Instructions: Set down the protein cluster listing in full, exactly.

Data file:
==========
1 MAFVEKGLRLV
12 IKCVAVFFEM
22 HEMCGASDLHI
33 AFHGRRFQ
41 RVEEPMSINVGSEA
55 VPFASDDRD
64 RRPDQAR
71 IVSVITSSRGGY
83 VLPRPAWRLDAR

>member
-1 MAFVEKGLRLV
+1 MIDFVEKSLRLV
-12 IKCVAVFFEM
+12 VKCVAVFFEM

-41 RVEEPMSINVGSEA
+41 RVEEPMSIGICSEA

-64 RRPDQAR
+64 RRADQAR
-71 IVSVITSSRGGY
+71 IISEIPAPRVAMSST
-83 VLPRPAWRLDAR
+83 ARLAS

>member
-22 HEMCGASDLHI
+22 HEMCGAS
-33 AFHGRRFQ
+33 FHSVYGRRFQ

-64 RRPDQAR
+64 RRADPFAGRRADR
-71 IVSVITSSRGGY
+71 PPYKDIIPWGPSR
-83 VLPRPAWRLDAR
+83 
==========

1 MAFVEKGLRLV
12 IKCVAVFFEM
22 HEMCGASDLHI
33 AFHGRRFQ
41 RVEEPMSINVGSEA
55 VPFASDDRD
64 RRPDQAR
71 IVSVITSSRGGY
83 VLPRPAWRLDAR

>member
-1 MAFVEKGLRLV
+1 MIDFVEKSLRLV
-12 IKCVAVFFEM
+12 VKCVAVFFEM

-41 RVEEPMSINVGSEA
+41 RVEEPMSIGICSEA

-64 RRPDQAR
+64 RRADQAR
-71 IVSVITSSRGGY
+71 IISEIPAPRVAMSST
-83 VLPRPAWRLDAR
+83 ARLAS

>member
-22 HEMCGASDLHI
+22 HEMCGAS
-33 AFHGRRFQ
+33 FHSVYGRRFQ

-64 RRPDQAR
+64 RRADPFAGRRADR
-71 IVSVITSSRGGY
+71 PPYKDIIPWGPSR
-83 VLPRPAWRLDAR
+83 